Every delicious marinade needs 3 basic elements – oil, acid and flavouring. Once you understand the basic ratios and timeframes that go into making beef marinades, you’ll never need to look at a recipe again.
Customise your recipes based on the flavours you want, the side dishes you’re pairing the beef with and your mood. Tip: you will want about ½ a cup of marinade for every 500 grams of meat. These marinade ratio tips work equally as well for pork, chicken and lamb… but as you know we’re beef aficionados!
Step 1: Start your marinade with oil
Your marinade should be at least ½ oil. Why? Because oil is a great flavour carrier, helps the meat to cook evenly and emulsifies the marinade into a thick sauce that will easily coat the meat. If you want an oil that won’t add flavour, go for something neutral like canola – if you want flavour, go for olive oil, sesame oil or even an infused oil (like you can see in the picture above).
Step 2: Add an acid – but don’t go too crazy
Acid helps to tenderise the connective tissues in the meat. You need to be careful that you don’t add too much acid (or marinade the meat for too long in an acid-rich marinade), because this can give the meat a tough and chalky texture. We recommend that you make about ¼ of your marinade an acid.
Which acids can you use? It really depends on how you want to the marinade to taste. You could use citrus fruit juice, any kind of vinegar (balsamic, apple cider, red wine, etc.), wine, beer, buttermilk, yoghurt or even pureed onions and garlic. A common favourite is the classic combination of olive oil and balsamic vinegar, which tastes particularly delicious with a juicy hanger steak.
Step 3: Add your flavours
It’s now time to choose your flavours. Basically, you can get creative and add whatever you think will taste good – start by checking out all your condiments, spices and herbs, and go from there. Some ideas? Consider using Worcestershire sauce, mustard, honey, maple syrup, soy sauce, tomato sauce, sriracha, miso paste, chilli paste, minced garlic, roughly chopped or pureed herbs or ground spices. You don’t need to limit yourself to one flavouring though – in fact, mixing and matching your flavours will add really nice depth to your marinade.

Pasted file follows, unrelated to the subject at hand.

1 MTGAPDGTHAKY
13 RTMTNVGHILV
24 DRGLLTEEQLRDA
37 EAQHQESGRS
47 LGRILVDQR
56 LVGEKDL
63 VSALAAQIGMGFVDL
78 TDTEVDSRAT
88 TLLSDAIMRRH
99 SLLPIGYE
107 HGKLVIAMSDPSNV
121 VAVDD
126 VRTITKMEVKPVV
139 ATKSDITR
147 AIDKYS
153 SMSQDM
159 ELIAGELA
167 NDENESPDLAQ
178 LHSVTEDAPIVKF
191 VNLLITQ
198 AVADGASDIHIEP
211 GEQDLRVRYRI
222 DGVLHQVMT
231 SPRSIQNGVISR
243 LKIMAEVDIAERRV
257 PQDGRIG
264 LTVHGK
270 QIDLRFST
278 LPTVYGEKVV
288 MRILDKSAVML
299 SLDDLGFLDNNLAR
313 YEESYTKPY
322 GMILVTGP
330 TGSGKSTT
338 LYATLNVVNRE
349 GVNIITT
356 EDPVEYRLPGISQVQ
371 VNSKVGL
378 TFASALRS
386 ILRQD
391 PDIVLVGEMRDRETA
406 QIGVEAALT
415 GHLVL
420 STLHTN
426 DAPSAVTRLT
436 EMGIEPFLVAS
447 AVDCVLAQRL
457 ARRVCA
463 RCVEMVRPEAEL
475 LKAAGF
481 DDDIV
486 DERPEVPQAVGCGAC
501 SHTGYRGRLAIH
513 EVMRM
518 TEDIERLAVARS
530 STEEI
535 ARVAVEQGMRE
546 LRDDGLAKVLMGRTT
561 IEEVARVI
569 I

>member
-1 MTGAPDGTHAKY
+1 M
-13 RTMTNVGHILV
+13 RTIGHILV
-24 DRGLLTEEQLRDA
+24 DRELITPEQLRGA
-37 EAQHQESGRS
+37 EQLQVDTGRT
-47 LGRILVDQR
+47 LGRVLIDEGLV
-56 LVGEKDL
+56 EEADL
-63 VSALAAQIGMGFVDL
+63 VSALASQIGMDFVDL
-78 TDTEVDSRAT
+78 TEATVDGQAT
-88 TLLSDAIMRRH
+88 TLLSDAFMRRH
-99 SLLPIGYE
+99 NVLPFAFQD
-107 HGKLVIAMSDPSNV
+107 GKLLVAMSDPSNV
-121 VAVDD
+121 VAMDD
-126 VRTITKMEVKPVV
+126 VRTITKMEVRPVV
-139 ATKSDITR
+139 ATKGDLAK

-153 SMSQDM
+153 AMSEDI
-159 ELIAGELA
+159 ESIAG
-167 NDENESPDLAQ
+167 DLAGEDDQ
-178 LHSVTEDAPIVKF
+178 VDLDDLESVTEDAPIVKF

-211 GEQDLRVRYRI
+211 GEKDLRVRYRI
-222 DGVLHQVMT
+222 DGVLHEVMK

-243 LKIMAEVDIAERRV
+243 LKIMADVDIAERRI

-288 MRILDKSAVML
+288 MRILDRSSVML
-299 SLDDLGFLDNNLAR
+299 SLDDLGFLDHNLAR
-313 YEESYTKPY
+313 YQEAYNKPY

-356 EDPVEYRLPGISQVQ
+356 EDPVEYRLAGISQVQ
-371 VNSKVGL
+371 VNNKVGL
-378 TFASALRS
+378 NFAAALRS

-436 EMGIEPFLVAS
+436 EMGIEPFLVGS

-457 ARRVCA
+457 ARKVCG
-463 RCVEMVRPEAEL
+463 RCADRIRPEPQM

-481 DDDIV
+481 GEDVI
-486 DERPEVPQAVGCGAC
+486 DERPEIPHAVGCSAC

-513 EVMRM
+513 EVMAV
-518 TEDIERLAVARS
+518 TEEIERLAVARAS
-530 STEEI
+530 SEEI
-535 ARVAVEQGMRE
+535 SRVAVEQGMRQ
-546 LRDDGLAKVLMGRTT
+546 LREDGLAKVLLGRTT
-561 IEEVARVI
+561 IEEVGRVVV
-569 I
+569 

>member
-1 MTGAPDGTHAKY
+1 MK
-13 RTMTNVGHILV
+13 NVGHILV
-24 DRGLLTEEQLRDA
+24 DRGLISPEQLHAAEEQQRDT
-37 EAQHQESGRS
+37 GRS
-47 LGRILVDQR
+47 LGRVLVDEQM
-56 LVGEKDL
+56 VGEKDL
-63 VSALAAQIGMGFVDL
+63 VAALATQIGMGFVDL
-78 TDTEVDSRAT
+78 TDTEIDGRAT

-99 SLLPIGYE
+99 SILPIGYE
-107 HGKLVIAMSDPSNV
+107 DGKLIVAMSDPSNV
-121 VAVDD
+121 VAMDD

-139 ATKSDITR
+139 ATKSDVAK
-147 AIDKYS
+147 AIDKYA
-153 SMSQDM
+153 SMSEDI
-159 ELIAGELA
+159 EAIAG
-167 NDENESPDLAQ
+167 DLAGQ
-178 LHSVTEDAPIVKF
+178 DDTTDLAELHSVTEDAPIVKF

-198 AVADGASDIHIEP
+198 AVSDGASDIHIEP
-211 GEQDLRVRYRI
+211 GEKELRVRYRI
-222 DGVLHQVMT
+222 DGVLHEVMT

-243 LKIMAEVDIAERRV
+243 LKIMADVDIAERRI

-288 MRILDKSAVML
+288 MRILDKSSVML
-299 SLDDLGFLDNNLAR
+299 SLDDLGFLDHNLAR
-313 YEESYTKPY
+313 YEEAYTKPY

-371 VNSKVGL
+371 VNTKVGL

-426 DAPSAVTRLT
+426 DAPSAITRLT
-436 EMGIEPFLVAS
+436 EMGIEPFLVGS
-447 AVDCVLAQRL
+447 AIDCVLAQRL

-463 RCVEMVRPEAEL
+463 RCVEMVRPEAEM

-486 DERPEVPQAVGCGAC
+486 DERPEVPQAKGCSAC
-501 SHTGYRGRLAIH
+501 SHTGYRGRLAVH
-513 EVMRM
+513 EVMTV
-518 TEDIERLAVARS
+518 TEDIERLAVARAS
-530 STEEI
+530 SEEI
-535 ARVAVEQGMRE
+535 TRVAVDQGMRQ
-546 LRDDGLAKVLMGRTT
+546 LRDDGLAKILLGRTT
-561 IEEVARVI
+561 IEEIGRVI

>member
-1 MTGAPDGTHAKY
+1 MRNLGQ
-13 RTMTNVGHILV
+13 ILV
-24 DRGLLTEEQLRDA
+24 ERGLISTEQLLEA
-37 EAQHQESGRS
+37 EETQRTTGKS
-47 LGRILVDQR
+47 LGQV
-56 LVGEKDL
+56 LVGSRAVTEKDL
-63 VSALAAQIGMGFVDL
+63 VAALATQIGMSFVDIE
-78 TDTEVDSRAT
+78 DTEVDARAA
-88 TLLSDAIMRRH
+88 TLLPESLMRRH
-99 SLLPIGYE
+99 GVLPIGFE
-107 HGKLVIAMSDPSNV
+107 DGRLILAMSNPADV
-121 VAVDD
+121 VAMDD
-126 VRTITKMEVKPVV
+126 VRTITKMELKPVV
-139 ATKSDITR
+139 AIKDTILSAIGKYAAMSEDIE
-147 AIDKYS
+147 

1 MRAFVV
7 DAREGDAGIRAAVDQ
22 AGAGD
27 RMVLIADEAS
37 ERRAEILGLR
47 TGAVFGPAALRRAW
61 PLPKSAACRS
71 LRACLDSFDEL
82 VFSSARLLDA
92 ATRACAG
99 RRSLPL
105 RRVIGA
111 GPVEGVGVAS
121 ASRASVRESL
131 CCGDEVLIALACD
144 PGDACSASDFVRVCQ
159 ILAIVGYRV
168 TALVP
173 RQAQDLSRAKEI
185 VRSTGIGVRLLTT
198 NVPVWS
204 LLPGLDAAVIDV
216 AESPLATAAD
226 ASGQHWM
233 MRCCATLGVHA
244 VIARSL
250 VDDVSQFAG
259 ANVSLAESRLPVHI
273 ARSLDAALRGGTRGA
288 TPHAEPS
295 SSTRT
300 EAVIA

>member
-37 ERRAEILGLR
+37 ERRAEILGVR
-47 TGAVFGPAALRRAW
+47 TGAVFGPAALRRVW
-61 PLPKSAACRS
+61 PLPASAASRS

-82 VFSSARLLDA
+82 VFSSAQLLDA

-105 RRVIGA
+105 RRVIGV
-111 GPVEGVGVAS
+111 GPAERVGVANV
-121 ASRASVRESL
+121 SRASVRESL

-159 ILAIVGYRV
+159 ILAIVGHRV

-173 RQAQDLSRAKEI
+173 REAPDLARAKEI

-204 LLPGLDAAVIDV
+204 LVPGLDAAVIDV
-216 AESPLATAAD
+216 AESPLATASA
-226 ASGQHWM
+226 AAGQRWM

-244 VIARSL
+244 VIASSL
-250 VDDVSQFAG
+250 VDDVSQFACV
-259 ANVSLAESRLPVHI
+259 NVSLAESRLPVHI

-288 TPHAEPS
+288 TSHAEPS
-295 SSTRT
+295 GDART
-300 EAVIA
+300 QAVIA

A delicious combo to go with a balsamic marinade is dijon mustard, minced garlic, rosemary, thyme and pepper.
There are no hard and fast rules when it comes to pairing your flavours… just get creative and be prepared to taste as you go!
Step 4: Something salty, something sweet
To balance out the flavour of your marinade, a general rule is to add something salty and something sweet. Sweeteners can include a dash of honey, brown sugar or maple syrup. Don’t go too crazy with the sweeteners though, as too much sugar will cause the beef to burn when you grill it. The aim isn’t to make the marinade taste sweet, it’s to make the flavour well-rounded.
Now that you have added oil, acid and flavouring, it’s time to taste your marinade and see how the flavour ratios are going. Make any adjustments as needed. If you find that you’ve made too much marinade, put some in a jar and store it in the fridge for next time.
Step 5: Marinate beef for 1-12 hours
Coat the beef in the marinade. You want as much of the beef surface as possible to be covered by the marinade, and the easiest way to do this is by using a resealable plastic bag. You can also use a baking dish or a shallow bowl, but make sure to flip the beef occasionally.
You need to marinade the beef for at least an hour, but ideally more. Don’t marinate for more than 12 hours, as the acids in the marinade will start to toughen the meat. If you plan to marinate the meat for any more than 2 hours, you should store it in the fridge. Just make sure that you return the beef to room temperature before you cook it!
Step 6: Pat beef down and start cooking!
Once your beef is ready for cooking, remove the beef from the marinade and pat it down with an (unscented!) paper towel. Make sure there are no bulky ingredients stuck to the meat, as these will burn when cooking. Want some tips for cooking your marinated beef perfectly? See our steak-cooking guide here.